Why don’t we use the gold standard anymore?


Today we no longer use a gold-backed currency. Even when the dollar was backed by gold, the U.S. government would adjust the gold-to-dollar ratio with regularity, essentially muting any effect of the currency’s gold backing. So while officially abandoned in 1971, we’ve been off the gold standard for quite a while, since about 1914.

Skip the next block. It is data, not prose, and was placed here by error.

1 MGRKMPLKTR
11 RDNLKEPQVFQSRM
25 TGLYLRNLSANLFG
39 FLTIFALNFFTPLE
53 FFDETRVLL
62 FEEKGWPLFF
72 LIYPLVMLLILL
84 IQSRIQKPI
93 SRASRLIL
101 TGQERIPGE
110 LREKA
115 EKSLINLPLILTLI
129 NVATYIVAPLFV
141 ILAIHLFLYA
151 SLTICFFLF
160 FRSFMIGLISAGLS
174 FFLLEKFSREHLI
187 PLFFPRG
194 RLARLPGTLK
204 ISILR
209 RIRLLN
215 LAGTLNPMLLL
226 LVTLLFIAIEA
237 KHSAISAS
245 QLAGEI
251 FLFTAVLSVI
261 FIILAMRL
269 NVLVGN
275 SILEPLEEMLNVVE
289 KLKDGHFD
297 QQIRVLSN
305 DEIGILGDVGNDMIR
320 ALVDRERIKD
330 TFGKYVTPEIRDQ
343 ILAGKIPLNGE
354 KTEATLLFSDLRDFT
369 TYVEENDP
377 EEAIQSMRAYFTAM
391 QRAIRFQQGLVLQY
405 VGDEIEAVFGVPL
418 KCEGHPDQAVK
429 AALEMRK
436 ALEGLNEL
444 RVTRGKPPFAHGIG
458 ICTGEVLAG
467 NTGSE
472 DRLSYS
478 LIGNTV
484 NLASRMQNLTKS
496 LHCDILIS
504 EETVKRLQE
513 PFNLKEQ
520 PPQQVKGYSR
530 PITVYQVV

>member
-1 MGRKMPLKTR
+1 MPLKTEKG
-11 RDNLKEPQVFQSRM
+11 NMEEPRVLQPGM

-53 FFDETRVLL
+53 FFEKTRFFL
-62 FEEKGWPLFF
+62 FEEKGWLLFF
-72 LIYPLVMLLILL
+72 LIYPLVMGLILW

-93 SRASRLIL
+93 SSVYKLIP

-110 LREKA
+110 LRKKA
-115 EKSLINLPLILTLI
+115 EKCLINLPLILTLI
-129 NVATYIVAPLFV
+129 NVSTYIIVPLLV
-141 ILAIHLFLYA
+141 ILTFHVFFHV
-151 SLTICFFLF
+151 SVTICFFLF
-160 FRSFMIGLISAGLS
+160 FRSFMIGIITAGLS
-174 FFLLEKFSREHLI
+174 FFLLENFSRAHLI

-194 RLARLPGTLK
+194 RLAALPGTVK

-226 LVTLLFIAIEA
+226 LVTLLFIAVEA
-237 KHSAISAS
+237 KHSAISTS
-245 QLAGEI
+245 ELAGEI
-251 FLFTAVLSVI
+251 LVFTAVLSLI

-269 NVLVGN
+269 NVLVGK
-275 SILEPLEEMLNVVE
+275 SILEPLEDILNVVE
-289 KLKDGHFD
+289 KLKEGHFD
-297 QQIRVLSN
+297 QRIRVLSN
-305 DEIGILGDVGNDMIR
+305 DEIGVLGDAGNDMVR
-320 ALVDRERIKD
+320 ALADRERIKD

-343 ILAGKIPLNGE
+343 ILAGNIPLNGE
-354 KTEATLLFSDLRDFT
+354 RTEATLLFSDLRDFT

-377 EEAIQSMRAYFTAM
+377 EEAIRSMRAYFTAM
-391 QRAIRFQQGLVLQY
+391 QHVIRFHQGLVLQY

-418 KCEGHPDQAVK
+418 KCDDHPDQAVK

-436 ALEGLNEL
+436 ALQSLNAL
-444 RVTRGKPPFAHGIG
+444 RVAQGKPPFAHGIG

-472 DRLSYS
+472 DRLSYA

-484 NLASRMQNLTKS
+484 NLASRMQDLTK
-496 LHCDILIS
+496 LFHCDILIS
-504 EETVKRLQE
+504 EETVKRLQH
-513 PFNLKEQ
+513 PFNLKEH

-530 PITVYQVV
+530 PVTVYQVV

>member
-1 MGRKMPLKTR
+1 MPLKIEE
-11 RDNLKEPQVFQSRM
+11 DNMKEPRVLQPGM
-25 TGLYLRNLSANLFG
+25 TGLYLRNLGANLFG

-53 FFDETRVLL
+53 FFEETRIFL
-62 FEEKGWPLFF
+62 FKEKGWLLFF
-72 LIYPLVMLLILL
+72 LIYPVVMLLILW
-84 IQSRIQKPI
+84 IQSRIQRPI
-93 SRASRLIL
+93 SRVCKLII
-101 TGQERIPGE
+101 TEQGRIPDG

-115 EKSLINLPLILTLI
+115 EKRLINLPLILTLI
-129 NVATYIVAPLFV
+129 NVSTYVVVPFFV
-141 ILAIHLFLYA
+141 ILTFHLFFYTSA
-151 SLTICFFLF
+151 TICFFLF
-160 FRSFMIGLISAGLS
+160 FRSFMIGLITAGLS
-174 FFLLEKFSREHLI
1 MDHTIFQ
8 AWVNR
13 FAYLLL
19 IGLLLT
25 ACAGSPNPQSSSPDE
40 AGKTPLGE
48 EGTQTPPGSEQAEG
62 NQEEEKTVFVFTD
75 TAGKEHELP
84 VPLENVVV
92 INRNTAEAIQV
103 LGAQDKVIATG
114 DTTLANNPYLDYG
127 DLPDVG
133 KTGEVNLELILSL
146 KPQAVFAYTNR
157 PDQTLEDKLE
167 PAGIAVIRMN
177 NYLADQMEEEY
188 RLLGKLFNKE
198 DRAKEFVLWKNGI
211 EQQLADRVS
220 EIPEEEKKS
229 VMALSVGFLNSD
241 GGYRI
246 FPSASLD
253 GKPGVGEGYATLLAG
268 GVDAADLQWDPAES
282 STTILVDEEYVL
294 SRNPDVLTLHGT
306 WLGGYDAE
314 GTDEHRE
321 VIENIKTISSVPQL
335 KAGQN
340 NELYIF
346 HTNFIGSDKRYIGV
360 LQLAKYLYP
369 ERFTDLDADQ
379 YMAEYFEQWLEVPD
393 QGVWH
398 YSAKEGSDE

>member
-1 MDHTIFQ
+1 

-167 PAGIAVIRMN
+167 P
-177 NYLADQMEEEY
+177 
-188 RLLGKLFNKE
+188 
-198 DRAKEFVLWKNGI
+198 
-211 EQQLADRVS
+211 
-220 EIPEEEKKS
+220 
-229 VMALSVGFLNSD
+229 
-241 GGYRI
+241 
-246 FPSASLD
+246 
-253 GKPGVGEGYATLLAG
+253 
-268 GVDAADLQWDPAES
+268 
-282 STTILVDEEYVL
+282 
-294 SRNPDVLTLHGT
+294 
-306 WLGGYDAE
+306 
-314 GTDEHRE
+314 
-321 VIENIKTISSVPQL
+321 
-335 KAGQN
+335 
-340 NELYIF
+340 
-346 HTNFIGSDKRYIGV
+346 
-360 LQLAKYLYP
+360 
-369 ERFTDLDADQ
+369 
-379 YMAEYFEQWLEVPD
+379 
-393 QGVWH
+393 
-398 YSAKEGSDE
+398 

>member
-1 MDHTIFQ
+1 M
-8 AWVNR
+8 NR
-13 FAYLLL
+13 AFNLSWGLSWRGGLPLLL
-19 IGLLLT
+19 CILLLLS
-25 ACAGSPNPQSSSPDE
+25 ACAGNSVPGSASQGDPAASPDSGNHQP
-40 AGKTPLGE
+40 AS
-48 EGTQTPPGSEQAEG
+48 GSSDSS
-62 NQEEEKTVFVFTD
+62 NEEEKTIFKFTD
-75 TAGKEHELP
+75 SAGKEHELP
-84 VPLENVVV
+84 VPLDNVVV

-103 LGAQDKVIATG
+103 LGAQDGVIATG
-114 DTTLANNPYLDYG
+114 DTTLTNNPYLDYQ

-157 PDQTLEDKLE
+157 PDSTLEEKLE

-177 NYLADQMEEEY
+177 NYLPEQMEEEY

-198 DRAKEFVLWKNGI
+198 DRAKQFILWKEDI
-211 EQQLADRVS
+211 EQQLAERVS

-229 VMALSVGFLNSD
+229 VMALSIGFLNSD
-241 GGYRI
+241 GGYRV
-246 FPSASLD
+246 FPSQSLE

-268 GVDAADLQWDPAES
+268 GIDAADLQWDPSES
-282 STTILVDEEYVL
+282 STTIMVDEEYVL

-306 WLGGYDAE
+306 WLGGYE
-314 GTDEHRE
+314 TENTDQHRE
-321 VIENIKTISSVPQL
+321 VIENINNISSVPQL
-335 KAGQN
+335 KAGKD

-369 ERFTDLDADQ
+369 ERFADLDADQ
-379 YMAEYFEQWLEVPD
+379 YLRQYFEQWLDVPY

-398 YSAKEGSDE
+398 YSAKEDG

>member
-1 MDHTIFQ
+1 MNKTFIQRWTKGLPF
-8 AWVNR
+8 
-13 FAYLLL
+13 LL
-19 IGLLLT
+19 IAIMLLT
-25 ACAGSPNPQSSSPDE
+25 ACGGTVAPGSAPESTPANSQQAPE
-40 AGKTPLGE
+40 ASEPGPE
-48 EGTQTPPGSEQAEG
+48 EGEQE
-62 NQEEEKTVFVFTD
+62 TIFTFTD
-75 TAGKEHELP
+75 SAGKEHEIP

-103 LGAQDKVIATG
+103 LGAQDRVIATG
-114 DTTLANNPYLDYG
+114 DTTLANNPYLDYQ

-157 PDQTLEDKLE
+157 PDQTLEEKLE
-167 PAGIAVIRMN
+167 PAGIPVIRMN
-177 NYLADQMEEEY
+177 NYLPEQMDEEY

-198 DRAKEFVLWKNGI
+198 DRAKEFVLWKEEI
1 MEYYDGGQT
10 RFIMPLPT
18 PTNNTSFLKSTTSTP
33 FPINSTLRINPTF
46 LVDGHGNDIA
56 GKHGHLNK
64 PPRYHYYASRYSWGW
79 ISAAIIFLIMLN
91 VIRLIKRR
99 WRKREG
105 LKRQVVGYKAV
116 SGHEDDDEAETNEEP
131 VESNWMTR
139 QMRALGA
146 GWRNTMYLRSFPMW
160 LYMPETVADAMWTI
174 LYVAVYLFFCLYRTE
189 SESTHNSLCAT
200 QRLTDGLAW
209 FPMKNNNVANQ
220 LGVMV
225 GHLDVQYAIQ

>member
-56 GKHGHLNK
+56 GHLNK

Beginning in and around the 19th century, developed nations almost universally adopted the gold standard. Uncoincidentally, the 2nd half of the 19th century is heralded as one of history’s great economic eras. But, in 1914, at the outset of WW1, developed nations involved in the fighting began moving away from the gold standard. They were faced with two options to finance war operations: 1) increase taxes, 2) leave the gold standard and print money. Option one would have been supremely unpopular, option two would accomplish the same thing as option one just without the national outrage. Taxes are one thing, people understand what’s happening, they’re giving up their money for a government to provide services that the collective majority generally agrees upon. Fiat money is different. Instead of imposing additional taxes, fiat money allows the government power to print money, devaluing the currency and causing citizens to end up with less money via inflation. Imposing taxes and printing money grant the same outcome for governments, they end up with more money, and it also creates the same outcome for citizens, they end up with less money. The issue is that citizens have a measure of control over taxation by voting, complaining, revolting, etc. They have very little control over printing money.